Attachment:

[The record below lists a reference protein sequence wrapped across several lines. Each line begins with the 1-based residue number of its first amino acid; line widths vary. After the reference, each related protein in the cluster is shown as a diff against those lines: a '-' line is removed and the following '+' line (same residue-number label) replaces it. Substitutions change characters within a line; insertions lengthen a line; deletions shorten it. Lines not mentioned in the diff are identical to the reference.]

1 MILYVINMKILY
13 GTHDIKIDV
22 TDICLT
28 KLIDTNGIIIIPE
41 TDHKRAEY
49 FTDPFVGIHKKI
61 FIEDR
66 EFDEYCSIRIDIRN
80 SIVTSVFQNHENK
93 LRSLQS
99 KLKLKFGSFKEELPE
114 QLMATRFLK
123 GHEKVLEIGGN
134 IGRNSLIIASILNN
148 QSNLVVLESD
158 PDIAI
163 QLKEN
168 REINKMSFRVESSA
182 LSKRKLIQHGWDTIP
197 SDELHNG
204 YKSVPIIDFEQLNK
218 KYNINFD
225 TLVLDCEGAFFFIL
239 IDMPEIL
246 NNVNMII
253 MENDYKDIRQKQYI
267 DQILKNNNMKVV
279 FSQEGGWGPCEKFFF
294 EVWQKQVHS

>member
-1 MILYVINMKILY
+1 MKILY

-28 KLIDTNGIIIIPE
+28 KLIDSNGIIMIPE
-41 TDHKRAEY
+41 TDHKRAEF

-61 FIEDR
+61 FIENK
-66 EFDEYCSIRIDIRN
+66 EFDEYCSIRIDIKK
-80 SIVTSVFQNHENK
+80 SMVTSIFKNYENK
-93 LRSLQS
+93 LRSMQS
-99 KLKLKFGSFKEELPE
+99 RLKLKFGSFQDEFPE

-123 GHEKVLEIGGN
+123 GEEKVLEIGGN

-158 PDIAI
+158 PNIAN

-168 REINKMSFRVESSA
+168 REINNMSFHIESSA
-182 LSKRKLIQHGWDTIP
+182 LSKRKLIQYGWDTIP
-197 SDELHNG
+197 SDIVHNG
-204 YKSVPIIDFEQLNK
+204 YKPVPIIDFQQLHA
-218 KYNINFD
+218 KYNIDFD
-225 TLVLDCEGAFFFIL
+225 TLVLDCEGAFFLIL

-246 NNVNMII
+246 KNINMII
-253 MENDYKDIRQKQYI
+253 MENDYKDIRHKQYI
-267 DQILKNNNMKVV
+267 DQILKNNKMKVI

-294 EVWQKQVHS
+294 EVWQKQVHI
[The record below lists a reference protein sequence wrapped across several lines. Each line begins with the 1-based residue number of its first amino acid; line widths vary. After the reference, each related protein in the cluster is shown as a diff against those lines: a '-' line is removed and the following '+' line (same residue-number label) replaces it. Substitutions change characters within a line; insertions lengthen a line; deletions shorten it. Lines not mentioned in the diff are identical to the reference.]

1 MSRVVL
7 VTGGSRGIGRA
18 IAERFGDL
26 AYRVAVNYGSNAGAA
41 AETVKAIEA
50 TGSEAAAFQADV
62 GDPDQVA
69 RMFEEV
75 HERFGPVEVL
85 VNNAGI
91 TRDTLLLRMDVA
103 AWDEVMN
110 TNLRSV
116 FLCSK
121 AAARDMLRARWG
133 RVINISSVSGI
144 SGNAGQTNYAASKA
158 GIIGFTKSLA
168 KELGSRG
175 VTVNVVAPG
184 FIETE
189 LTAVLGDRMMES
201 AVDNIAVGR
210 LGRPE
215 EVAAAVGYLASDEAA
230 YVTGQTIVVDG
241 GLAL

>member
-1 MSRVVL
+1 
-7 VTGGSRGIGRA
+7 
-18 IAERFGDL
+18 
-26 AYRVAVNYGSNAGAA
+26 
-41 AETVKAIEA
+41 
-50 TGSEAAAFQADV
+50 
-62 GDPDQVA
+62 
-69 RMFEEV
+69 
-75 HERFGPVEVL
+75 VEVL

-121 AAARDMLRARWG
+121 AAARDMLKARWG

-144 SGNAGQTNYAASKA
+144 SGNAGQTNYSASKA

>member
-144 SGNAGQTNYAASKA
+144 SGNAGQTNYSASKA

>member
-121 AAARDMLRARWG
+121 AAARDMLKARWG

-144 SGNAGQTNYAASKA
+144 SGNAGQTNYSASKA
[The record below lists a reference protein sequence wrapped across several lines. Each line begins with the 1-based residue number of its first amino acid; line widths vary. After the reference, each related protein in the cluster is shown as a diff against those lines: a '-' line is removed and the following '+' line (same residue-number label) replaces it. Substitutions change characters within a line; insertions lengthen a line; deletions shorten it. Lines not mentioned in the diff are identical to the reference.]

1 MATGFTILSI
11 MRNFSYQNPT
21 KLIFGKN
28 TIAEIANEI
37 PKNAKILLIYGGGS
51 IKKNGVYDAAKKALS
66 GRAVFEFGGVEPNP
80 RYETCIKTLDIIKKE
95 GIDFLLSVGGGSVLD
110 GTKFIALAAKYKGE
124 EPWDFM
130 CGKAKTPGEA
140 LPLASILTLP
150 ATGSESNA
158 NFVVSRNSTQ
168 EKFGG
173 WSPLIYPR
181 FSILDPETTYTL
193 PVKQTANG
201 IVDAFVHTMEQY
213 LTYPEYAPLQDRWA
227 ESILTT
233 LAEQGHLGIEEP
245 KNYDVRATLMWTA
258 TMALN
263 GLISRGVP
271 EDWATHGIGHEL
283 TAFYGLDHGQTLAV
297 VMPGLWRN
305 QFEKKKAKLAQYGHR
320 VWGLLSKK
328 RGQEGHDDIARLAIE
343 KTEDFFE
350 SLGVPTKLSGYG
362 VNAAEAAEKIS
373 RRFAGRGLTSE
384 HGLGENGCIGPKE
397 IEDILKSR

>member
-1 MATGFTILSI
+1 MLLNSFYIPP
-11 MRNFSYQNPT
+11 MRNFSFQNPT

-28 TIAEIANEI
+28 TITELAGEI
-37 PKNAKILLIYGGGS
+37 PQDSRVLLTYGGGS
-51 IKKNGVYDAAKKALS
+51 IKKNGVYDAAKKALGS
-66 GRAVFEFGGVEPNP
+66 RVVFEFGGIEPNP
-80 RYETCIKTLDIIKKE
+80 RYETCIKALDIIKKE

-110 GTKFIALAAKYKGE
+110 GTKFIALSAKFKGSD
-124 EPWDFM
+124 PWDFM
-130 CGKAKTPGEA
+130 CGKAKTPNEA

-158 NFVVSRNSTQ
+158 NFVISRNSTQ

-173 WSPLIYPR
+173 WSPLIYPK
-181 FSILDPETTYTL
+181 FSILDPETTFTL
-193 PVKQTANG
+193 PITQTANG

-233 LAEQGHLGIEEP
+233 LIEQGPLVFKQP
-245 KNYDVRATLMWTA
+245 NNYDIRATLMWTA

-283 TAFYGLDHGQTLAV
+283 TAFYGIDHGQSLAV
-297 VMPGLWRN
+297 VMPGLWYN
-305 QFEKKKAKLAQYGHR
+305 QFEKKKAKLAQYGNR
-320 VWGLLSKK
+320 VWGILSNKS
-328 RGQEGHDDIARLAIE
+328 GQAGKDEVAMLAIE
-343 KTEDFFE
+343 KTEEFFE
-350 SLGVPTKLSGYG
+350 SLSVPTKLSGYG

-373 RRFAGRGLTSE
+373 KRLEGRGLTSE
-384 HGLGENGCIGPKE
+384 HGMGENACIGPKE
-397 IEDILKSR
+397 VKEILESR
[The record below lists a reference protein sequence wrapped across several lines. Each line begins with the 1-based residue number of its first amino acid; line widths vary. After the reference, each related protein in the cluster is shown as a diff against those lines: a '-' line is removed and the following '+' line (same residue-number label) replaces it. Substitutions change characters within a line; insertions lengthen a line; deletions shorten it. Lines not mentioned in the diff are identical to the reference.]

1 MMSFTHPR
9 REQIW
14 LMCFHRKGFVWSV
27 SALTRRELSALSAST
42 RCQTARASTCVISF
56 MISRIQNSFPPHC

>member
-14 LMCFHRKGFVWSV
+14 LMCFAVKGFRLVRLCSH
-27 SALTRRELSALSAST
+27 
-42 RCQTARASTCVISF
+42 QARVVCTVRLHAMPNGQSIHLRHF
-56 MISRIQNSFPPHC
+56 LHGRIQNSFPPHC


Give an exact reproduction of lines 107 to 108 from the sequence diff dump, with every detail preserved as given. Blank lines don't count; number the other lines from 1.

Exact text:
-26 AYRVAVNYGSNAGAA
+26 